Sappey: Pass the Honoring Our PACT Act for our Veterans Now

As a legislator in the Pennsylvania General Assembly, I am constantly grounded in the knowledge that so many Pennsylvanians choose to faithfully serve our nation in the Armed Forces. It is vital that our elected officials pay special attention to the needs of veterans and their families, as their selfless sacrifice has benefitted us all.

Following the terrorist attacks on 9/11, many brave men and women answered the call to defend our nation. In doing so, they put themselves in danger. Many found themselves overseas in combat or on remote bases where living conditions were unsanitary and dangerous. As Americans whose freedom is secure thanks to the hardship endured by these brave soldiers, we have a responsibility to care for veterans who, in the defense of liberty, suffered physical or emotional wounds and, in many cases, continue to suffer from the lasting effects of their injuries.

Roughly 3.5 million U.S. servicemembers have been exposed to toxic inhalants from waste and garbage burn pits on military bases; such toxic exposure has led to lasting and severe health conditions. To ensure that these veterans get the health care they need and deserve, the U.S. House of Representatives recently passed H.R. 3967, the Honoring our Promise to Address Comprehensive Toxics Act of 2021, also known as the Honoring our PACT Act.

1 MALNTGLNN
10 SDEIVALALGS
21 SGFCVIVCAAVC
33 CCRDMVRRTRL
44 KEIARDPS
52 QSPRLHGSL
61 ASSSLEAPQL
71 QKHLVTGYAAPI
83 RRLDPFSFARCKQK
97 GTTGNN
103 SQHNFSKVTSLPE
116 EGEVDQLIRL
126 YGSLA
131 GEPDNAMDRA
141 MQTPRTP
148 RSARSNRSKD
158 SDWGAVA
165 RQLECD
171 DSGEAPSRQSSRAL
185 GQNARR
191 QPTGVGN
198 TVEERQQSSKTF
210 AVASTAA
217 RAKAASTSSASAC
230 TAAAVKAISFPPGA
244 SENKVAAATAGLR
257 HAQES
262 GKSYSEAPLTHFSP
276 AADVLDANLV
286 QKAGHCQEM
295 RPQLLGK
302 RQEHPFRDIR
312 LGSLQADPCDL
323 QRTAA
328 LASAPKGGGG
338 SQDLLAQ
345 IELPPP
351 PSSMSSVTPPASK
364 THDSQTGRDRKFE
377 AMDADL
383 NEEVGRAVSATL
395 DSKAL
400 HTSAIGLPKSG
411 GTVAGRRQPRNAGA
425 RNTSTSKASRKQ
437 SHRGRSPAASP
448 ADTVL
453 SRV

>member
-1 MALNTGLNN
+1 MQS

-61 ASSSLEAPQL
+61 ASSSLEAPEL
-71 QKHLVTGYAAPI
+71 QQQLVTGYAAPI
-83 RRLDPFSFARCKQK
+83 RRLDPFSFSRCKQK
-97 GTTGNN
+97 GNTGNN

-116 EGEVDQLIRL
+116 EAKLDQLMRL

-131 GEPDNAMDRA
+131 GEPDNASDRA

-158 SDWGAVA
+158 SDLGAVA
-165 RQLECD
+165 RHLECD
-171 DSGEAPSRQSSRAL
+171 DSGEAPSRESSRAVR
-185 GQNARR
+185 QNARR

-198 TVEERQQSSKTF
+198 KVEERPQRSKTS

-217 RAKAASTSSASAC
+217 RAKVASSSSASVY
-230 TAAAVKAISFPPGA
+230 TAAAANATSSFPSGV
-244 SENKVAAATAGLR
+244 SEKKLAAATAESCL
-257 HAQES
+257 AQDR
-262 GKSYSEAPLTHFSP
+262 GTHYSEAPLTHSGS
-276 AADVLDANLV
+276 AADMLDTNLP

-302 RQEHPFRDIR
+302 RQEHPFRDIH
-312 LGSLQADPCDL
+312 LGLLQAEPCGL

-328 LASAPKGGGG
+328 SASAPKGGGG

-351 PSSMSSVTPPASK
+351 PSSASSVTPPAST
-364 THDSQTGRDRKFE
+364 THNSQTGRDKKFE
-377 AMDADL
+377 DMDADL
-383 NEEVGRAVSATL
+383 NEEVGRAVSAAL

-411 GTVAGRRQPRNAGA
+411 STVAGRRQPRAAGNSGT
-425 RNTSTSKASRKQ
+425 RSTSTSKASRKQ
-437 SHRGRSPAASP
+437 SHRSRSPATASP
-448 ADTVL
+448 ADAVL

This legislation would provide expanded eligibility for VA medical care for veterans who participated in activities that exposed them to toxins, served in specific locations on certain dates where burn pits are known to have been used, or deployed in support of a specific contingency operation where they were likely to have been exposed to toxins. It would require the VA to provide an eligible veteran with a medical examination to address the relationship between a present disability and toxic exposure risk activity if the veteran submits a disability compensation claim for a service-connected disability with insufficient evidence.

The VA would also be required to screen incoming veterans to determine potential toxic exposure as part of its primary care provider services. Additionally, the VA would be required to establish a registry for service members and veterans who may have been exposed to airborne substances due to their service at a U.S. Department of Defense location.

The Honoring our PACT Act would ensure that military families are not left to navigate bureaucracy and subjected to years long, protracted battles to obtain critical coverage. This was the tragic outcome for our 9/11 first responders and we absolutely must not allow the same thing to happen to our veterans.

This legislation, which was passed in the U.S. House in a bipartisan fashion, has been sent to the Senate.

This is a great step in the right direction, but we need to see this cross the finish line. As a member of the state House Veterans Affairs and Emergency Preparedness Committee, I am committed to providing help and support to our veterans. This issue has become an even more important cause for me after speaking with local veterans. Those conversations led me to draft and circulate a letter to fellow state legislators from both parties, asking them to join me in urging Sens. Pat Toomey and Bob Casey to show gratitude to our loyal veterans by supporting the Honoring our PACT Act with a “YES” vote.

Our veterans represent the pinnacle of public service in our communities, and it is the responsibility of our government to ensure that they are provided with the care they need and deserve. I believe this is something we can all come together, regardless of political affiliation, to support.

State Rep. Christina Sappey represents the 158th Legislative District in Chester County.